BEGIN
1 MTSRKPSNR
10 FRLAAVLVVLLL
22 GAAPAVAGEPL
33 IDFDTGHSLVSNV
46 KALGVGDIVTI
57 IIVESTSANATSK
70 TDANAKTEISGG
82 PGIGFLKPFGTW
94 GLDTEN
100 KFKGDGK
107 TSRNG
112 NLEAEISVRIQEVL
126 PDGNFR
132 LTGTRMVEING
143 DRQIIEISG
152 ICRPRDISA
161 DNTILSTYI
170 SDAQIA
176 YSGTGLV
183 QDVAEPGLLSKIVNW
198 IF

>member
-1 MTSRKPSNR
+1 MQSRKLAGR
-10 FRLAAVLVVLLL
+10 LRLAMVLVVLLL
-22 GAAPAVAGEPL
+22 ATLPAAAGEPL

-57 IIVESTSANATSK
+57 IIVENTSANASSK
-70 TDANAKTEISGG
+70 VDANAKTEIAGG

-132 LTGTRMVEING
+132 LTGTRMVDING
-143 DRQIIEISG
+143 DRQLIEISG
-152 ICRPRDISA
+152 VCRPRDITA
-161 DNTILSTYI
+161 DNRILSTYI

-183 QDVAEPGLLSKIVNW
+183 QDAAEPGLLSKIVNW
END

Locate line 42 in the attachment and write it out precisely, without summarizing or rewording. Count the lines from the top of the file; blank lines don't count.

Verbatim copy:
+183 QDAAEPGLLSKIVNW